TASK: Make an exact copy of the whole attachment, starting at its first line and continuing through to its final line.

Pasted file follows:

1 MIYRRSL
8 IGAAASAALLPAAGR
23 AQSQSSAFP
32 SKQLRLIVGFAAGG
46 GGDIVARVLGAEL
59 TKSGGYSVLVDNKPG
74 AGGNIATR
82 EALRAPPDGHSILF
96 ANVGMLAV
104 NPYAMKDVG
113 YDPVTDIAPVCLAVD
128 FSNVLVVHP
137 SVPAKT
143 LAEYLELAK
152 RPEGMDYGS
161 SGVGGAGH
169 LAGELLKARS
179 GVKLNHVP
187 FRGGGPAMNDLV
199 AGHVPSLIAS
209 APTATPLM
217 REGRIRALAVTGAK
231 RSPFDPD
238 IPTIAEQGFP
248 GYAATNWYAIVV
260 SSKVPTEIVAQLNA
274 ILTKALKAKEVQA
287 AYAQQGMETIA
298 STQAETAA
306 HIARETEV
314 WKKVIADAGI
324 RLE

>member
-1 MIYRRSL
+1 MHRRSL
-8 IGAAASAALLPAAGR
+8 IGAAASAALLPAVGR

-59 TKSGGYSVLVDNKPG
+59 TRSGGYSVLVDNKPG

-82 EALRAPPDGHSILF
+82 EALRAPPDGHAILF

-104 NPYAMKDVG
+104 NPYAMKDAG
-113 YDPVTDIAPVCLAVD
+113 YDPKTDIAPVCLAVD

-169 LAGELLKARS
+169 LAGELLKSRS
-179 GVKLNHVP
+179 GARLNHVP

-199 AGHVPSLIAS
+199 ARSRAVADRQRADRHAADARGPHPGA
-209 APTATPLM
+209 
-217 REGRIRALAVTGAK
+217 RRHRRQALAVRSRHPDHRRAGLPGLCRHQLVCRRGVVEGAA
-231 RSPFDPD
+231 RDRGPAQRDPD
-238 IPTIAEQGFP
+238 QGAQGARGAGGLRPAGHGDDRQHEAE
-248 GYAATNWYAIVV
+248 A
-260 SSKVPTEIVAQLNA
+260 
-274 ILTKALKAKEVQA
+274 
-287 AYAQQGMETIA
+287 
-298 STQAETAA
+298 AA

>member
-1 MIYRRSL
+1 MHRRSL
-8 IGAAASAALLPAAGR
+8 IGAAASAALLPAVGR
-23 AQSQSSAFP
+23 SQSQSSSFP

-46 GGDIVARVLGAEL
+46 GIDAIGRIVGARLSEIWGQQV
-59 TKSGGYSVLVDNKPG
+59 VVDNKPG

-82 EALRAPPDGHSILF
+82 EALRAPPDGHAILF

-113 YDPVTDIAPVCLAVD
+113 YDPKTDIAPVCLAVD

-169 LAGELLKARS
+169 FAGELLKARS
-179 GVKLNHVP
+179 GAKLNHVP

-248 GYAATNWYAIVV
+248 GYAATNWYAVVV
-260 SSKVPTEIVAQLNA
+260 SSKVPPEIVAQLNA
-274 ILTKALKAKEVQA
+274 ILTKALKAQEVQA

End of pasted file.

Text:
1 MIYRRSL
8 IGAAASAALLPAAGR
23 AQSQSSAFP
32 SKQLRLIVGFAAGG
46 GGDIVARVLGAEL
59 TKSGGYSVLVDNKPG
74 AGGNIATR
82 EALRAPPDGHSILF
96 ANVGMLAV
104 NPYAMKDVG
113 YDPVTDIAPVCLAVD
128 FSNVLVVHP
137 SVPAKT
143 LAEYLELAK
152 RPEGMDYGS
161 SGVGGAGH
169 LAGELLKARS
179 GVKLNHVP
187 FRGGGPAMNDLV
199 AGHVPSLIAS
209 APTATPLM
217 REGRIRALAVTGAK
231 RSPFDPD
238 IPTIAEQGFP
248 GYAATNWYAIVV
260 SSKVPTEIVAQLNA
274 ILTKALKAKEVQA
287 AYAQQGMETIA
298 STQAETAA
306 HIARETEV
314 WKKVIADAGI
324 RLE

>member
-1 MIYRRSL
+1 MHRRSL
-8 IGAAASAALLPAAGR
+8 IGAAASAALLPAVGR

-59 TKSGGYSVLVDNKPG
+59 TRSGGYSVLVDNKPG

-82 EALRAPPDGHSILF
+82 EALRAPPDGHAILF

-104 NPYAMKDVG
+104 NPYAMKDAG
-113 YDPVTDIAPVCLAVD
+113 YDPKTDIAPVCLAVD

-169 LAGELLKARS
+169 LAGELLKSRS
-179 GVKLNHVP
+179 GARLNHVP

-199 AGHVPSLIAS
+199 ARSRAVADRQRADRHAADARGPHPGA
-209 APTATPLM
+209 
-217 REGRIRALAVTGAK
+217 RRHRRQALAVRSRHPDHRRAGLPGLCRHQLVCRRGVVEGAA
-231 RSPFDPD
+231 RDRGPAQRDPD
-238 IPTIAEQGFP
+238 QGAQGARGAGGLRPAGHGDDRQHEAE
-248 GYAATNWYAIVV
+248 A
-260 SSKVPTEIVAQLNA
+260 
-274 ILTKALKAKEVQA
+274 
-287 AYAQQGMETIA
+287 
-298 STQAETAA
+298 AA

>member
-1 MIYRRSL
+1 MHRRSL
-8 IGAAASAALLPAAGR
+8 IGAAASAALLPAVGR
-23 AQSQSSAFP
+23 SQSQSSSFP

-46 GGDIVARVLGAEL
+46 GIDAIGRIVGARLSEIWGQQV
-59 TKSGGYSVLVDNKPG
+59 VVDNKPG

-82 EALRAPPDGHSILF
+82 EALRAPPDGHAILF

-113 YDPVTDIAPVCLAVD
+113 YDPKTDIAPVCLAVD

-169 LAGELLKARS
+169 FAGELLKARS
-179 GVKLNHVP
+179 GAKLNHVP

-248 GYAATNWYAIVV
+248 GYAATNWYAVVV
-260 SSKVPTEIVAQLNA
+260 SSKVPPEIVAQLNA
-274 ILTKALKAKEVQA
+274 ILTKALKAQEVQA